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Wilmar heralds revival as China crush margins rise

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Wilmar International, unveiling a 22% drop in quarterly earnings, forecast a "much better performance" ahead as a recovery in Chinese soybean crush margins takes hold.

The Singapore-based group, the world's top palm oil processor, unveiled earnings of $170.7m for the April-to-June quarter, down from $218.5m the year before, on revenues up 0.9% at $10.52bn.

The performance reflected largely a 56% slide, to $99.0m, in pre-tax profits at its palm and laurics business, Wilmar's biggest earner, which suffered "compressed refining margins", reflecting "a tighter supply" of crude palm oil, its main raw material.

The group also highlighted "excess" processing capacity in the industry, implying curtailed pricing power over palm products.

'Less excessive imports'

However, Wilmar suffered its steepest drop in earnings in its oilseeds and grains processing division which, while returning to the black after a loss in the first three months of 2014, achieved profits of a modest $4.06m, down 73% year on year.

The division received some support from "higher demand for flour and rice", and flagged "recovering crushing margins", which appear set to continue rising, including in the important Chinese soybean processing sector.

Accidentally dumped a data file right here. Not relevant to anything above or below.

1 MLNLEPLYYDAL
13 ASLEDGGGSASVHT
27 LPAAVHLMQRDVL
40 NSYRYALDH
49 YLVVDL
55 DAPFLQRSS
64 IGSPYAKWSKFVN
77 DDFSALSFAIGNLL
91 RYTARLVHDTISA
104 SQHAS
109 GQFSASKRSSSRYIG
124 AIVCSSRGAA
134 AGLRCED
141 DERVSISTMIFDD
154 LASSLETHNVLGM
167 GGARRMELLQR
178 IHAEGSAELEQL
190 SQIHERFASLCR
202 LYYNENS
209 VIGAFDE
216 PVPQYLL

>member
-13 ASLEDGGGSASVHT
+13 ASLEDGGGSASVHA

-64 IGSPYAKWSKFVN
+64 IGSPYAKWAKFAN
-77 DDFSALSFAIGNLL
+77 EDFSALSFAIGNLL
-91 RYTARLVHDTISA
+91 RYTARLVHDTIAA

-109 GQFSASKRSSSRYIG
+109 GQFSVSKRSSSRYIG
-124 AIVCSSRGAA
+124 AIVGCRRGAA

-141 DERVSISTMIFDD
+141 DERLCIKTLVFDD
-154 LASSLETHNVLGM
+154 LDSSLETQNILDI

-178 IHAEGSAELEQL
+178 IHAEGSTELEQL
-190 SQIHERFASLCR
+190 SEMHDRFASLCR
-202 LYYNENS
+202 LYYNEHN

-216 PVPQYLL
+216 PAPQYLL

"Lower prices due improved global oilseed supplies, less excessive imports of beans into China and higher seasonal demand in the second half of the year should further improve crush margins," Kuok Khoon Hong, the Wilmar chairman and chief executive, said.

With the palm and laurics division set to enjoy an improved supply of palm oil, with production picking up from its hiccup earlier in the year, "we expect a much better [group] performance in the second half of the year," he said.

'Use it like there's no tomorrow'

Ideas of improved conditions in Chinese soybean processing chime with comments last week from Bunge, which flagged the potential for rising demand for feed from a recovering livestock production sector to boost margins.

"Underlying fundamental demand for proteins in China is strong. Livestock profitability is back in positive territory and offtake [prospects are] very strong," Bunge chief executive Soren Schroder said.

Shao Guorui, chairman of Shandong Sunrise Grain and Oil Trading, said on Friday that "now with the price of soybean meal being so much cheaper, people are going to use it like there's no tomorrow".

However, ideas for imports differ, with a report from US government staff in Beijing estimating volumes at 68m tonnes in 2013-14 and 72m tonnes next season – both 1m tonnes short of the official forecasts from the US Department of Agriculture, whose data set world benchmarks.

Shandong Sunrise Grain and Oil Trading, however, a large Chinese importer of the oilseed, estimates volumes at 78m tonnes for 2014-15.

Palm oil and sugar

Wilmar's results also showed a more-than-doubling, to $107.1m, in pre-tax profits for the palm oil production division, reflecting higher prices of the vegetable oil than a year before, and a 22% jump to 1.12m tonnes in palm fruit output.

"Production yield improved 28% to 5.3m tonnes per hectare as a result of better crop trend in Indonesia and Malaysia," the group said.

Sugar losses narrowed by 22% t0 $23.7m, thanks to an "improved performance" at Wilmar's refineries in Australia and New Zealand, and better results in marketing.

The sugar division is expected to return to profit given the seasonal boost from the start in June of the Australian crushing season.


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